< Back to
< Back to all News
Astronaut Inspires Students to Reach for the Stars at Summer Science Camp
June 24, 2015
Young Engineers: Student teams designed and built a mock Mars lander with the goal of providing the safest landing for a LEGO astronaut while remaining within a budget.
It isn’t often that you get to meet a real-life science superhero, but nearly 50 middle schoolers from across Indiana did just that this week at the ExxonMobil Bernard Harris Summer Science Camp on the Rose-Hulman campus.
One of 20 such camps around the country, the all-expense-paid program gave selected youngsters a two-week residential experience, and a once-in-a-lifetime chance to meet Bernard Harris, the camp’s namesake and founder, who was also the first African American to perform a spacewalk.
“When I was about your age, I was fascinated with science and science fiction,” Harris told the students. “When human beings left this planet and went to the moon, I was enamored.”
Harris emphasized the importance of education, particularly in the areas of science, technology, engineering and mathematics (STEM). He asked the campers how many of them had ever downloaded a program or app, then asked if any of them have ever uploaded something they created.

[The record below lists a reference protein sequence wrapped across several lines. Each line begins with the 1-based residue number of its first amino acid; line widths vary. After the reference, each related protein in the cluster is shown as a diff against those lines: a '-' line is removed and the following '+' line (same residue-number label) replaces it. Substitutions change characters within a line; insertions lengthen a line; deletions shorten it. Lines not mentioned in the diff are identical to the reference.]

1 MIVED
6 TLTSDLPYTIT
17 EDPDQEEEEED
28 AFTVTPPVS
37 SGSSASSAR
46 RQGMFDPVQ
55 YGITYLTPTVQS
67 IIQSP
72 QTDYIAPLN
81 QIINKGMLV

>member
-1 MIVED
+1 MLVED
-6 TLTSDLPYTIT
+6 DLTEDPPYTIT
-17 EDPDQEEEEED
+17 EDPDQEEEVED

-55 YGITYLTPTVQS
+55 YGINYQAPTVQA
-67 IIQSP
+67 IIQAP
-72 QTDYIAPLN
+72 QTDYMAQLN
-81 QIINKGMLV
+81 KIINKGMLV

“You don’t just want to be a consumer. You can use your expertise to upload the knowledge,” he said.
The message of empowerment and encouragement was born of Harris’s own experience. Growing up in the 1960s, he later explained, television news reports ignited a spark of determination.
“On one channel I saw the civil rights movement; on the other channel, I saw us going to the moon,” he said. “I saw it as a challenge when I didn’t see anyone [in the space program] who looked like me.”
With the camp, now in its 20th year, Harris hopes to foster that same kind of curiosity and tenacity in the next generation of engineers and scientists.
“I do this because I want to inspire these kids to fulfill their dreams. I want them to have the tools to do that,” he added.
Minds Inspired: Campers hung on Harris’s every word as he told of his experiences in space.
Over the course of the two-week camp, students have tackled a forensic chemistry project to derive clues from a hand-written note, test the water quality from a campus pond, and create filtering devices to purify water. They have also taken field trips to visit engineers and scientists working at an Indiana windfarm, a state-of-the-art wastewater treatment facility, and GE Aviation, a global aircraft parts manufacturer.
But the highlight of the camp was Harris’s visit, which included a talk about his experience as an astronaut, and a spirited competition to design and build a replica Mars lander. Students were required to develop plans, “purchase” parts, and construct the projects with the aim of providing the safest landing for a LEGO astronaut while remaining within a budget.
Harris oversaw the testing of the devices, which earned points for accuracy and control of descent, as well as documentation.
This is the first time the camp, which targets kids from populations that are underrepresented in STEM fields, has been hosted by Rose-Hulman. It is the only host site in Indiana.
“One of the reasons we selected Rose-Hulman is that this embodies what we want to do in terms of promoting STEM education,” Harris said.